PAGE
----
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Pam Greer, a Phoenix Rising Yoga Therapy practitioner. Left, Greer demonstrates her technique. Delores Johnson / The National
Delores Johnson Staff Photographer
Pam Greer, a Phoenix Rising Yoga Therapy practitioner. Left, Greer demonstrates her technique.   Delores Johnson / The National

Making a connection with Phoenix Rising Yoga Therapy

Phoenix Rising Yoga Therapy is clearly a sound option for anyone looking to bolster their mind-body connection.

My discomfort started when Pam Greer, who merged her love of yoga and her nursing background when she became a Phoenix Rising Yoga Therapy practitioner four years ago, told me to sit cross-legged on a mat. It was just me and her in the room, you see, and there was nothing to distract either of us from what we were about to do. And what that was, I really had no idea.

What ensued was much like Thai massage, without the massage. And more like yoga, except mostly all I had to do was lie there while Pam bent me every which way. I had kept an open mind about the process. Not the yoga part, which I am pretty comfortable with, nor about the mind-body connection aspect, which I am a big fan of developing and fostering. But the talking bits.

You see while Pam stretched, bent and manoeuvred me around, she asked pretty continuously what I was feeling. Each time I told her, she repeated it right back to me. Without judgement, or comment. I found this very hard at first, the repeating without comment, and also a bit weird. And to be honest, I struggled to come up with things to say that I might not mind hearing repeated. And as it was just our first session, I wasn’t entirely honest with Pam about what came up – choosing instead to focus on physical things, like telling her about the time I dislocated my shoulder. I did feel melancholic in certain poses, the same way I do in yoga. Connecting the position of my body with those feelings – and telling her, which I would feel comfortable doing the next time around – is a vital part of the experience, she explains.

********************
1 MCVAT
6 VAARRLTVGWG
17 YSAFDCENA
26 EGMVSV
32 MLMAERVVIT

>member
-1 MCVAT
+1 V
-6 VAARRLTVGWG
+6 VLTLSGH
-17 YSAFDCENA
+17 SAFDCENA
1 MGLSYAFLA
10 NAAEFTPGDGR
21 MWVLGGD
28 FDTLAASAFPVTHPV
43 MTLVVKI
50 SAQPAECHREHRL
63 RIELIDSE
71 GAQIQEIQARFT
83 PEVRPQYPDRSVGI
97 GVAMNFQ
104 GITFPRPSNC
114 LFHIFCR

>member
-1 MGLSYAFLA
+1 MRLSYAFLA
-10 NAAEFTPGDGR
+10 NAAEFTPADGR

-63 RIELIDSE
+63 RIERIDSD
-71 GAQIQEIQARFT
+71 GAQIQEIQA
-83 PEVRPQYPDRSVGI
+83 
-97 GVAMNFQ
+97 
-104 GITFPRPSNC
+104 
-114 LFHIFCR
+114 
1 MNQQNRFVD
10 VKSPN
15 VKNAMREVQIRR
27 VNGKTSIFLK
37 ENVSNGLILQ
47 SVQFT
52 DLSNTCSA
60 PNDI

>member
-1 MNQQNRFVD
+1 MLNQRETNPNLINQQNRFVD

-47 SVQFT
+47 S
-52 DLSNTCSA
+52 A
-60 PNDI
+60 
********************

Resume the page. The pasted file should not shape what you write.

“Because we store memory in our body, a particular movement at a particular point in time might bring up that sense of sadness,” Greer explains. “So our dialogue then would focus a person on what’s happening for them and try to connect them, like ‘where are you feeling that sadness in your body?’ And let them explore that, and maybe explore that in more depth. Maybe something will be resolved and maybe not, maybe it’s just an opportunity to learn a little more about themselves and how they are with sadness.”

Phoenix Rising Yoga Therapy is clearly a sound option for anyone looking to bolster their mind-body connection. The passive stretching aspect makes it a great physical therapy for anyone with obesity, paralysis, injuries or mobility issues. After just one session of focusing on my body rather than my always-racing monkey mind, I actually felt my entire being become calmer. It was a valuable lesson.


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